In a helpful ruling for defendants, Judge White held in a recent order that res judicata prevented a plaintiff from filing a complaint for alleged inducement of patent infringement after a prior suit for direct infringement was dismissed with prejudice. He held that the filing of the original complaint provided a colorable basis to allege the knowledge element of an inducement claim, and thus there was nothing to prevent the pursuit of an inducement claim in the original case.
The doctrine of res judicata incentivizes litigants to raise all related claims in a single cause of action. When litigants fail to raise a ripe claim in an earlier suit, they are barred from asserting that claim in a later suit if the earlier suit (1) involved the same claim or cause of action; (2) reached a final judgment on the merits; and (3) involved identical parties or privies.
In 2014, Plaintiff filed a complaint against Defendant CBS alleging direct infringement of his patents. The Lyda I court dismissed that complaint for failure to state a claim and denied leave to file a second amended complaint. Then, in 2016, Plaintiff filed the instant case alleging indirect (induced) infringement of the same patents. Plaintiff alleged that CBS induced infringement by broadcasting the television show “Big Brother” and permitting audience voting using the patented methods. CBS moved to dismiss, arguing that Plaintiff’s claims were barred by res judicata because they could have been raised in Lyda I.
The Court explained that Lyda I involved the same two patents and at least some of the same claims because Plaintiff’s direct infringement claims were also based on the same voting procedures used in connection with “Big Brother”. Because Lyda I reached a final judgment on the merits and involved the same parties, the only issue was whether Plaintiff could have asserted induced infringement claims in Lyda I.
In order to establish liability for induced infringement, a patent holder must prove that the defendant knew of the patent and actively and knowingly aided and abetted another’s direct infringement. Plaintiff argued CBS was unaware of the patents-in-suit before Lyda I and was therefore incapable of knowingly inducing infringement, thus precluding that claim in Lyda I. The Federal Circuit has not squarely addressed whether claims based on induced infringement may proceed without pre-suit knowledge of a patent, and district courts are split on the issue—many maintain that the filing of a lawsuit satisfies the knowledge element for indirect infringement, thereby allowing a patent holder to recover damages for indirect infringement based on post-filing conduct.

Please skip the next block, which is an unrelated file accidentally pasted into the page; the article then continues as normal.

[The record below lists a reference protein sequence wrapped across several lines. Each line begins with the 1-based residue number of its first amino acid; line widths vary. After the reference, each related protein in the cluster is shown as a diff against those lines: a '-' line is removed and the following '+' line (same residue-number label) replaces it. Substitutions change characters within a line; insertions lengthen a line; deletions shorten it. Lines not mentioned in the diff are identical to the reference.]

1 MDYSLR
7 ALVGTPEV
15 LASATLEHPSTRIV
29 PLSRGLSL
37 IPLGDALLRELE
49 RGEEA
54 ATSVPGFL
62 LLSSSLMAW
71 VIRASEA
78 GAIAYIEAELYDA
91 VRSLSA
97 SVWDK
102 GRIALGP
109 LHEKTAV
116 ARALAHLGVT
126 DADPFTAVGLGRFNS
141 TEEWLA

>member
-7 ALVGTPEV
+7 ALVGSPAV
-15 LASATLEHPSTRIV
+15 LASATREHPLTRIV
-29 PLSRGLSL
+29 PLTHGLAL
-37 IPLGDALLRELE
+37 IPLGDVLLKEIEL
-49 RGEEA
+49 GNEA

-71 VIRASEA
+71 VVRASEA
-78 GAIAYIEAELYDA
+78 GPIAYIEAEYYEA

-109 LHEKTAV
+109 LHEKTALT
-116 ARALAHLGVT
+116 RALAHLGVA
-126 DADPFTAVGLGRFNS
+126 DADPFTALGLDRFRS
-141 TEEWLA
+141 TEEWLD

In this case, Judge White held that Plaintiff had “at least a colorable basis to allege the knowledge element of a claim for induced infringement based on the filing of the complaint.” More importantly, letters sent from Plaintiff to CBS before he initiated Lyda I suggest that CBS was, in fact, aware of the patents-in-suit before Plaintiff filed Lyda I. Additionally, the facts alleged in this case arose from the same set of transactional facts that gave rise to Lyda I.
Ultimately, the Court granted CBS’s motion to dismiss with prejudice because Plaintiff failed to demonstrate that he was precluded from asserting claims of induced infringement in Lyda I, and thus, those claims were now barred by res judicata. While the Court also denied CBS’s motion for attorney’s fees and sanctions, it did so without prejudice, allowing CBS to file a properly noticed motion within 14 days after the entry of judgment. As Judge White’s decision makes clear, it is often safer to include all “colorable” claims in an original suit to avoid the potential for later preclusion.